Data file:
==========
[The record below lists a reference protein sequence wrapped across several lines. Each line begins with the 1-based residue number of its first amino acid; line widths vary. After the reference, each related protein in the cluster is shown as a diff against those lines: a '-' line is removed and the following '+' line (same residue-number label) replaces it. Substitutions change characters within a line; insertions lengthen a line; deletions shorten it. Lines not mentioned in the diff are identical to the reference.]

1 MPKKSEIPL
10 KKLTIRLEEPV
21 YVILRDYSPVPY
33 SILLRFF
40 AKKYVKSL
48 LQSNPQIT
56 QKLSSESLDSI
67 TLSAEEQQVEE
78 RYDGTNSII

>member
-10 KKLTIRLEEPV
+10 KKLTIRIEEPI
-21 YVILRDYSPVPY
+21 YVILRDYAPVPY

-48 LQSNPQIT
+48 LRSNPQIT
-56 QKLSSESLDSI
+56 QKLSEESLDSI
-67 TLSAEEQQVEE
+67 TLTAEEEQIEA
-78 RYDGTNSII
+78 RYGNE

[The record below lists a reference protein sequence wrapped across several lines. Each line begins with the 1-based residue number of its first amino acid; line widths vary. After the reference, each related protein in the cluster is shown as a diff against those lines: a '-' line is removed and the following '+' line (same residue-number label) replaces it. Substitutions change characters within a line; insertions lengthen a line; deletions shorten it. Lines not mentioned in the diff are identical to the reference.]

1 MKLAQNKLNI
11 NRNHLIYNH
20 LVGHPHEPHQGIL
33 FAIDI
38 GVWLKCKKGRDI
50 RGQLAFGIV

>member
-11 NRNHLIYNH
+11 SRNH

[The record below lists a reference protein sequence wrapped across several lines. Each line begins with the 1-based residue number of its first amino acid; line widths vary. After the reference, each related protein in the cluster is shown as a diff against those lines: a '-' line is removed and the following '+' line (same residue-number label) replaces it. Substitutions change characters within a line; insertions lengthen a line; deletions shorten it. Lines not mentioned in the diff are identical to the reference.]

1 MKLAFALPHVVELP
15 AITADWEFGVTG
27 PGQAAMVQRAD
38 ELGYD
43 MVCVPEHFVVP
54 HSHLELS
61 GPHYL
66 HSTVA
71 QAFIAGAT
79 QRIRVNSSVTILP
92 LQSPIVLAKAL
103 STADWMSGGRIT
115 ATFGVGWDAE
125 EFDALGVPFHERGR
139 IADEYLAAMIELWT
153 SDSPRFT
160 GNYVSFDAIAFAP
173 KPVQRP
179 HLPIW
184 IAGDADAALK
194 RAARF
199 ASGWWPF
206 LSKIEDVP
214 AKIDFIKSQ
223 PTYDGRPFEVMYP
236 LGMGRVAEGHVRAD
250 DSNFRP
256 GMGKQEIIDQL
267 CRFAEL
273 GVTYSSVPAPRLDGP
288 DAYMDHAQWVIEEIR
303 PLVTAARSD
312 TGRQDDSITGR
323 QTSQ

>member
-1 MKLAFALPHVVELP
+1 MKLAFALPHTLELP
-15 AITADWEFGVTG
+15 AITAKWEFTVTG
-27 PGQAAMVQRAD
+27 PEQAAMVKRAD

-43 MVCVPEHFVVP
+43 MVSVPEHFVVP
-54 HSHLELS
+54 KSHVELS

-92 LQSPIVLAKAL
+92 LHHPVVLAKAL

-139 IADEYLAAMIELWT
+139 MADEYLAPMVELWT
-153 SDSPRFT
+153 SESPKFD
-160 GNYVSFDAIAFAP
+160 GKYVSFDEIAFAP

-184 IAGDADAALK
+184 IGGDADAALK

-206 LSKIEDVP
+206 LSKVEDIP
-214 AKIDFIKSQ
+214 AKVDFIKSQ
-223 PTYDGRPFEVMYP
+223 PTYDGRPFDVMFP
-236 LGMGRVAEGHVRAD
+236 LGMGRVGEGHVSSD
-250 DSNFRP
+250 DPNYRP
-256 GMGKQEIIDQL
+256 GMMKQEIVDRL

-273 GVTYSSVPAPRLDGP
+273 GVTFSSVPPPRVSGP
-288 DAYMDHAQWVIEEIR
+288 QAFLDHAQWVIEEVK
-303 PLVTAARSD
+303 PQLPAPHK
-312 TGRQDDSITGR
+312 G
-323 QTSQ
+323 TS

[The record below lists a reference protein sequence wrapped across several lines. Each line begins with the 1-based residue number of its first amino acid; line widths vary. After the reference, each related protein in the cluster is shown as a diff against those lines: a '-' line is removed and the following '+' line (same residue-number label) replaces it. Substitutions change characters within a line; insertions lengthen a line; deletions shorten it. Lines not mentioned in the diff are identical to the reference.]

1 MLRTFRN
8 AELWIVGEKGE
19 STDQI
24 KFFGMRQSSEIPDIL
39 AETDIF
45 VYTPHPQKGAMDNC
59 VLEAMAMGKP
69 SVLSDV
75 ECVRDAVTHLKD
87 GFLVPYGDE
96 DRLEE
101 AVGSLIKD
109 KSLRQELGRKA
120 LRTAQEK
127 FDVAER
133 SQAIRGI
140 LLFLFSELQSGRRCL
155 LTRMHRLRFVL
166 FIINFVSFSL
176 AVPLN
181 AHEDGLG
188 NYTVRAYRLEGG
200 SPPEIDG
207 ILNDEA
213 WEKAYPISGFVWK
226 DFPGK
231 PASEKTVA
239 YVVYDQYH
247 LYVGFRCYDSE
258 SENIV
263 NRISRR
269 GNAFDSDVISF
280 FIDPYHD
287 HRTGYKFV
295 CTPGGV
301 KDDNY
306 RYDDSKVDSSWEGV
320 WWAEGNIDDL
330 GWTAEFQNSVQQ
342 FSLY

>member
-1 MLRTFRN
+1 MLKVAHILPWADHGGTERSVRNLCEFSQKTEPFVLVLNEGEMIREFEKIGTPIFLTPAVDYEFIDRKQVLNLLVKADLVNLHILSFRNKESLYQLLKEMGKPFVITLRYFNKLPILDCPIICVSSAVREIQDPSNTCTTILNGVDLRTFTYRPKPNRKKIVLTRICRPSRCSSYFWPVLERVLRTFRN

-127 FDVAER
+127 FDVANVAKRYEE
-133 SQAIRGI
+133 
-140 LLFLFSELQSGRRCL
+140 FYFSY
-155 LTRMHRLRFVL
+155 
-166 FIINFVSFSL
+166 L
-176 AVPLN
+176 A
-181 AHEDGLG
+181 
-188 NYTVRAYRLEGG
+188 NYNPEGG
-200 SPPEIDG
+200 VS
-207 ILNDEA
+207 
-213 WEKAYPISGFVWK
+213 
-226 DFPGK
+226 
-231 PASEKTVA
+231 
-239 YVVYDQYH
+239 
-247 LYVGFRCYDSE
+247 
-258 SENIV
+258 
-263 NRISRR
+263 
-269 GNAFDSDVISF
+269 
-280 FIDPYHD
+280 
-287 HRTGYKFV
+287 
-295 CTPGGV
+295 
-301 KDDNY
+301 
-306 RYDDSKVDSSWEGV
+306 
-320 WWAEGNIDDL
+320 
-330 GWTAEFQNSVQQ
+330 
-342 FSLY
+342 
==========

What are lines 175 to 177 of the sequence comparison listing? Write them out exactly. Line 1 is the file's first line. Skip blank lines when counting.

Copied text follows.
+207 
-213 WEKAYPISGFVWK
+213 